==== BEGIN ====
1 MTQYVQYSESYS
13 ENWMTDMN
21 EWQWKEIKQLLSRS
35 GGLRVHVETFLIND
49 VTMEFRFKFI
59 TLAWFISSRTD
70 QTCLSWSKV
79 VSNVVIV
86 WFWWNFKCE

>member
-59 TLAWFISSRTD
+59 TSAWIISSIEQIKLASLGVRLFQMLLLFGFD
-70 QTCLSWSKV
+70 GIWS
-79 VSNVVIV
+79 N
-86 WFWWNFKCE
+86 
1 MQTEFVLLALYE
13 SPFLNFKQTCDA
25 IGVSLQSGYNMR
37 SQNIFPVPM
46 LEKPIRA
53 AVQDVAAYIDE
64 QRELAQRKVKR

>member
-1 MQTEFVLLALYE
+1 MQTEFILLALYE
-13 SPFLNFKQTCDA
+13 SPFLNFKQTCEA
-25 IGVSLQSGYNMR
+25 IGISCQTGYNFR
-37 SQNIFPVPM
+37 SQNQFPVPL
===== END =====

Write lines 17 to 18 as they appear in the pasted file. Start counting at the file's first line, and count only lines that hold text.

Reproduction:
-86 WFWWNFKCE
+86 